Musk has also been a driving force behind the creation of valuable organizations like OpenAI, which seeks to find a path to “safe” AI development.
This is a someone who gets it and, I believe, is excited by the opportunities afforded by AI.
And yet he’s clearly tormented by it, as well, which, I think, can blind him to some fundamental realities.
On September 4, North Korea reportedly tested a hydrogen bomb and claimed that it could put it on a warhead. People, quite reasonably, freaked out. President Donald Trump has responded with strong language and thinly veiled threats.
It feels like we’re on the brink of real war.
Which is one reason why I don’t think Musk’s comments were very responsible. AI as a WWIII-inducing threat is, for now, theoretical. North Korea’s actions are real and are calling for some kind of real response.
It’s true: That response will probably be more sanctions, but tearing down AI and claiming it could have a hand in war at the precise moment we might need some smart AI algorithms to help us run scenarios that can help us all figure a way out of this, seems wrong.
Can’t we build and celebrate AI before running away in terror?
Now is not the time for Musk to ratchet up his fear-mongering AI rhetoric. I welcome and agree with every bit of his oversight inclinations, but please can’t we build and celebrate AI before running away in terror? Musk is not alone in his AI doomsday predictions. He’s regularly joined by Bill Gates and Stephen Hawking. But it’s Musk who bangs the caution drum most persistently. Eventually people could come to fear the growth of AI so much that they demand legislation to stop it cold. It could become as toxic as nuclear energy is in some parts of the world.
I know that is not Musk’s goal. Still, Musk, and maybe to a certain extent Putin, made people think of AI as it might be connected to weapons, even weapons of mass destruction (WMDs).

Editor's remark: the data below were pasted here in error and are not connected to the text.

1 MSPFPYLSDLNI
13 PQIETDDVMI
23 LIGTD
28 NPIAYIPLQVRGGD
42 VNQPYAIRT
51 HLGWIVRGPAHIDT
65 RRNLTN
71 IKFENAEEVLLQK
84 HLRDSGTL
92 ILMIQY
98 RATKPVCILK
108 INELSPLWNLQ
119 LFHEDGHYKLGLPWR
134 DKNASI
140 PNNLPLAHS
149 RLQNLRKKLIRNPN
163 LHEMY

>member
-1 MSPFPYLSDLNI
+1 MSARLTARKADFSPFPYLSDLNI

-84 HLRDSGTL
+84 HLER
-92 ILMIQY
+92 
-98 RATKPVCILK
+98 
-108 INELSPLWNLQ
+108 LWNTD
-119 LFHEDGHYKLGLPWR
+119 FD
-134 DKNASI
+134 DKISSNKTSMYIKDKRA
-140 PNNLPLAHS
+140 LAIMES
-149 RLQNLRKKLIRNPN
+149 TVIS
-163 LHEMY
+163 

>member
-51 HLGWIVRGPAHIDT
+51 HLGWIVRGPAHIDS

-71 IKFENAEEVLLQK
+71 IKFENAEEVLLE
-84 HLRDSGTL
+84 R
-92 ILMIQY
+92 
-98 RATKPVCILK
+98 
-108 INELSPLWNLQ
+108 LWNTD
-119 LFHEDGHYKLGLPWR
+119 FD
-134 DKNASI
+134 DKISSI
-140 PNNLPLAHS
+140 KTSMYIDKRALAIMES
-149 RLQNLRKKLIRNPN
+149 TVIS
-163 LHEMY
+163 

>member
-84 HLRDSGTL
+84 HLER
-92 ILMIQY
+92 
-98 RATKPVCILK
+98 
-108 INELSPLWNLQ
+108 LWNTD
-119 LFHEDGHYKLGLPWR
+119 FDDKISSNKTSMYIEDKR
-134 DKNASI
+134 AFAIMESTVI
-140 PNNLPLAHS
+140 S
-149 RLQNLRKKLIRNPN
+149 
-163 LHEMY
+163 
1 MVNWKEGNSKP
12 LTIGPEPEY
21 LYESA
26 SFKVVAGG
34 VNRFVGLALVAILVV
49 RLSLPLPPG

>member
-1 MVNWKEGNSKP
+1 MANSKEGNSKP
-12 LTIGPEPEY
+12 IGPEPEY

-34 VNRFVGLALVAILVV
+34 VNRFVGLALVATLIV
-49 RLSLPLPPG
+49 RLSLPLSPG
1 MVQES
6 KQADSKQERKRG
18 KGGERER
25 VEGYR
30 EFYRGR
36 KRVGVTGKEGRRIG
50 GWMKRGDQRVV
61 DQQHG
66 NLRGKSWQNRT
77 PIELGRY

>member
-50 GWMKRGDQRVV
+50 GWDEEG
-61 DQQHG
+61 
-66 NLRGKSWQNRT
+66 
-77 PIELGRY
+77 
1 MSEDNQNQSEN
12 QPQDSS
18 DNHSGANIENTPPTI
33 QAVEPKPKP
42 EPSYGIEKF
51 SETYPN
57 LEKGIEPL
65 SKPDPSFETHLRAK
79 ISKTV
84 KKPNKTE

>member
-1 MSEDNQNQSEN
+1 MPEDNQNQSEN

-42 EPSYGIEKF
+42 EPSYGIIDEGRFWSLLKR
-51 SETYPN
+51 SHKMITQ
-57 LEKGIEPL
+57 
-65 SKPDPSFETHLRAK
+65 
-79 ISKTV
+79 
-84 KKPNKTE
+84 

It’s true, the Defense Department has been trying to build robot warriors for decades. What we’ve got, though, are mostly walking or running grunt bots, and robots that can go in a defuse bombs. There aren’t robot soldiers per se.
And the U.S. nuclear arsenal isn’t even connected to a network.
Concerns about AI as an overt threat have always been overblown. Like robotics, it will, for years, if not decades to come, have a slow, subtle and insidious impact on our lives.
AI is not the robot coming to kill you or the weapon targeted at your home state. It’s the algorithm-driven chatbot that talks to you online, helps recommend your next Netflix binge, seeks out your next Match.com date, or selects an on-the-nose ad to appear on this web page. It’s the program that makes planting decisions for farmers or ferrets out the possible cancer diagnosis in a patient before a human doctor could. It’s the image-recognition software picking out dogs, cats and people on Facebook images and the voice assistant with all the answers. It’s the program beating you at Go, chess and poker.
AI will beat us at a thousand small games and tasks before it launches World War III.
Musk and Putin are right. There are few technologies more important to the future of the modern world than AI. We should train in it, learn it, master it and stop running away from it.